• A small handful of mixed, unsalted nuts such as pumpkin seeds, sunflower seeds, walnuts, or pecans.
  • Toasted flatbread topped with one tablespoon of fresh cheese (such as panir) sprinkled with freshly-chopped herbs or herbal pesto.
  • 2 slices of toasted, whole-grain/multi-seed, yeast-free bread topped with raw honey and cinnamon.
  • Toasted flatbread topped with raw honey, cinnamon and 1 tablespoon of soaked nuts. Avoid cashews, as they are high in fat.
  • 1 cup unbuttered/unsweetened popcorn, seasoned with herbs.
  • A small bowl of tossed salad with lettuce, tomato, cucumber; grated carrot, beet and daikon radish; chopped fresh herbs; and lemon and olive oil dressing.
  • ½ -1 cup puffed rice or kasha.
  • Rice cake topped with honey.
  • 1 cup sweet or salty yoghurt drink (lassi).

Q: And what about lifestyle tips?

A: It’s ideal to follow a Kapha-pacifying routine. This includes exercising every single day. Exercise balances all the agnis, including the five bhut-agnis and meda agni, all of which are important for metabolizing fat and creating healthy cholesterol. Exercise also improves circulation, which helps the dhatu agnis such as meda agni.

Yoga asanas and surya namaskara (sun salutations) are part of the ayurvedic routine and can be performed twice daily for ten minutes each. Pranayama, or yogic breathing exercises, are also recommended, as proper breathing helps digestion and helps clean the srotas, or channels. To keep meda dhatu in balance, it’s also important to do some kind of aerobic exercise in addition to yoga and sun salutes for at least half an hour every day. You can start with brisk walking, or any vigorous exercise. The important thing is to exert to only fifty percent of your capacity, and to gradually increase your endurance by exercising every day.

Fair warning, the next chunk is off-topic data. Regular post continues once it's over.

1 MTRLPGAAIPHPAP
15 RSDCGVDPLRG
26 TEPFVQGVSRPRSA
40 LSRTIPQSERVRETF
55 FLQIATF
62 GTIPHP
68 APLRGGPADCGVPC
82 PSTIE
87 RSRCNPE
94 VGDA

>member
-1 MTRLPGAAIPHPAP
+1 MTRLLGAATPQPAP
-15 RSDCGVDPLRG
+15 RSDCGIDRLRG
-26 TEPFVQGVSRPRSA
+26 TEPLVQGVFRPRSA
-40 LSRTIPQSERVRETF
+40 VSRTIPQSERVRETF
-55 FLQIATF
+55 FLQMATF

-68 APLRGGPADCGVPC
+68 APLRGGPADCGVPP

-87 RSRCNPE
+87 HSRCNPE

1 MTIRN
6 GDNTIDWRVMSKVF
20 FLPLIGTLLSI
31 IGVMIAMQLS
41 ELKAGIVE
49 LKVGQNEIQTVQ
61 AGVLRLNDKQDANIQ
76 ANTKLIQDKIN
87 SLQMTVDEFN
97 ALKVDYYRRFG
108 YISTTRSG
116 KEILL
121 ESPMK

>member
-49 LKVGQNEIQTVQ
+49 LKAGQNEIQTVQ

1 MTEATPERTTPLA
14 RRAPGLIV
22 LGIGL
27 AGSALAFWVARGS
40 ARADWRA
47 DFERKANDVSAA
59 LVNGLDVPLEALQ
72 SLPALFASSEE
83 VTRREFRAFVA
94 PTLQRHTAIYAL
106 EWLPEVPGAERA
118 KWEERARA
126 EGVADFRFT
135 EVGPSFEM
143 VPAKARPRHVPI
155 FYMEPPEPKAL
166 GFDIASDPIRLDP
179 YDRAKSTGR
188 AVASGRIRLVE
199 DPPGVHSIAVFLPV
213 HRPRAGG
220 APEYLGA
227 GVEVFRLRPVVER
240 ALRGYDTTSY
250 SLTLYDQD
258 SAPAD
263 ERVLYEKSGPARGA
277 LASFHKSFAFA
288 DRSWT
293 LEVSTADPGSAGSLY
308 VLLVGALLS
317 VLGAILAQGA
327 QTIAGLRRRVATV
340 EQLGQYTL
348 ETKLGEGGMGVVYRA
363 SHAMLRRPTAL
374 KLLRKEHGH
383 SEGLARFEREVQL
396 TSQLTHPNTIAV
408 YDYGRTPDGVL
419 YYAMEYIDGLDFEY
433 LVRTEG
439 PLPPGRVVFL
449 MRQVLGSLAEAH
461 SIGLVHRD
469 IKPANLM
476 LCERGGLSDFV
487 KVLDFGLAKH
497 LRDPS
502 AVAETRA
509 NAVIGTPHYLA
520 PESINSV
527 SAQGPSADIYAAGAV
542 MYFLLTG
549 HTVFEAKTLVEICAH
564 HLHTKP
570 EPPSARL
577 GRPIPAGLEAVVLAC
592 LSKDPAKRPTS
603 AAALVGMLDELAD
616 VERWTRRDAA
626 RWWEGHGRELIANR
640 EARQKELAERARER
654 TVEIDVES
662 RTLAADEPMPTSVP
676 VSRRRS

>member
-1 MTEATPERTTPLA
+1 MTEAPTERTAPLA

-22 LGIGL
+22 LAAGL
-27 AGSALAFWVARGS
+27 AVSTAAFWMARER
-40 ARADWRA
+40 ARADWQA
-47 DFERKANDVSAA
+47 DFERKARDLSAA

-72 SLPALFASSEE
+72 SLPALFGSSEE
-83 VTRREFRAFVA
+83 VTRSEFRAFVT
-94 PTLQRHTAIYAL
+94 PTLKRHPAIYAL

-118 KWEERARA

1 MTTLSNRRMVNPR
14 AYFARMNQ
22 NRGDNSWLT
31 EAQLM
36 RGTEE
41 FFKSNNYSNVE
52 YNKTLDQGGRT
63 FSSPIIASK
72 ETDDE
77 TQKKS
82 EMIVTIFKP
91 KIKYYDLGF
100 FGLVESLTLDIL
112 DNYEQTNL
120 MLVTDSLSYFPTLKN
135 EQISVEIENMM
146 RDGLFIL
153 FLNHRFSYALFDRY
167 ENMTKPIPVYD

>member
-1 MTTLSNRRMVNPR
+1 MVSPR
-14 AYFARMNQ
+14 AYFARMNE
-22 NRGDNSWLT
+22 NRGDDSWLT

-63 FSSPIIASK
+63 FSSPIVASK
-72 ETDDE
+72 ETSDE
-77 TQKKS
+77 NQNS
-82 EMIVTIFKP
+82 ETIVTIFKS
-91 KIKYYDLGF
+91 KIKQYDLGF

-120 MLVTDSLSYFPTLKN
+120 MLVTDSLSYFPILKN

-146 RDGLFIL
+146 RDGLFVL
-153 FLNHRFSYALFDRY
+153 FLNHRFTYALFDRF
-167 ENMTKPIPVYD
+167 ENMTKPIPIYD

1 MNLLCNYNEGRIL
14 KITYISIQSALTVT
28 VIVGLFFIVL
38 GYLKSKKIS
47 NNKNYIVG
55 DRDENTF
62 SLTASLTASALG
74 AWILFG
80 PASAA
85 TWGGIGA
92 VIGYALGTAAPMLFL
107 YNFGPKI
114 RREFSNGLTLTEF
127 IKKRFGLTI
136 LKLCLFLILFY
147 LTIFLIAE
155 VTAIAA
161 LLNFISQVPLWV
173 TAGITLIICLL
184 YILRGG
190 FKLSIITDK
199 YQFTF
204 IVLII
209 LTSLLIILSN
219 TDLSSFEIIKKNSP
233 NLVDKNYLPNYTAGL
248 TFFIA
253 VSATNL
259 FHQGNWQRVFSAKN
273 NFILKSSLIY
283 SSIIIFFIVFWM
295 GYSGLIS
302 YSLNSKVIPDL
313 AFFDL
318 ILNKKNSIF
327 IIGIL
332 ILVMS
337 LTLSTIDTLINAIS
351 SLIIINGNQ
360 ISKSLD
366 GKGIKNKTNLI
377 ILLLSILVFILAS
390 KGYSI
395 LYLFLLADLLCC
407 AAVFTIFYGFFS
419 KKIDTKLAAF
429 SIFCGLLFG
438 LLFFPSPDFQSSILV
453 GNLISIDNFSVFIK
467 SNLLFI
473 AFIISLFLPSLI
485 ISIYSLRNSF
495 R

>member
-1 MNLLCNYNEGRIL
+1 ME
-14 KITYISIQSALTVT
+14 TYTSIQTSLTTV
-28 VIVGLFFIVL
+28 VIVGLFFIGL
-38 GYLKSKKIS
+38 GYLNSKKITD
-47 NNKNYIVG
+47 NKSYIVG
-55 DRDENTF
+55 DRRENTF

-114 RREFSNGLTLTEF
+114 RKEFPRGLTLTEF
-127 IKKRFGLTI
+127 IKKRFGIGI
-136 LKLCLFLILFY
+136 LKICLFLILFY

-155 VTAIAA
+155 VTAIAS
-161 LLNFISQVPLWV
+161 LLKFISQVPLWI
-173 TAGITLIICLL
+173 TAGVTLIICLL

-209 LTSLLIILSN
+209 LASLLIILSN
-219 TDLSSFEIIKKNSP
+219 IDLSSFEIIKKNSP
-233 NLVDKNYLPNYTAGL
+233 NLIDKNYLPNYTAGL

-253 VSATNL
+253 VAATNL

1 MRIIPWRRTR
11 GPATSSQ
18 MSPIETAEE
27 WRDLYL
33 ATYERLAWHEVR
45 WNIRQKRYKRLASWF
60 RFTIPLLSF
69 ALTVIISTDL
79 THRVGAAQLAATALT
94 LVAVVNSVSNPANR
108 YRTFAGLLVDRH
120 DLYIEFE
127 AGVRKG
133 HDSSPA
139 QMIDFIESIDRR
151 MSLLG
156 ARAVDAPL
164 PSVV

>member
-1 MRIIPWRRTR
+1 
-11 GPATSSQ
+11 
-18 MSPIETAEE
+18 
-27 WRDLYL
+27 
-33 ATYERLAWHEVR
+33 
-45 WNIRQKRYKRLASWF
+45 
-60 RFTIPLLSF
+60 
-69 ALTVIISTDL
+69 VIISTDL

The Kapha-pacifying routine also discourages sleeping during the day, as this causes the metabolism to slow and the srotas, or channels, to fill with ama. Wake up before six o’clock and avoid daytime naps. Eat your meals at the same time every day, and plan to eat your largest meal at lunchtime, when your digestion is strong. To avoid indigestion at night, eat the evening.

Finally, one of the most effective ways to keep meda dhatu in balance is to practice the Transcendental Meditation® technique. The American Heart Association has recently published a study in its journal Stroke that showed that the simple practice of the Transcendental Meditation® technique lowered cholesterol and the threat of stroke as much as cholesterol-lowering drugs — but without the dangerous side effects. Practicing the TM technique twenty minutes twice a day has another advantage — it reduces stress and improves mental clarity, making it easier to follow a healthy diet and make healthy lifestyle choices the rest of the day.

A Sample of Research Studies on Ayurvedic Herbs that affect Cholesterol


Science 2002 May; 31; 296(5573): 1703-6, “A natural product that lowers cholesterol as an antagonist ligand for FXR,” Urizar NL, Liverman AB, Dodds DT, Silva FV, Ordentlich P, Yan Y, Gonzalez FJ, Heyman RA, Mangelsdorf DJ, Moore DD.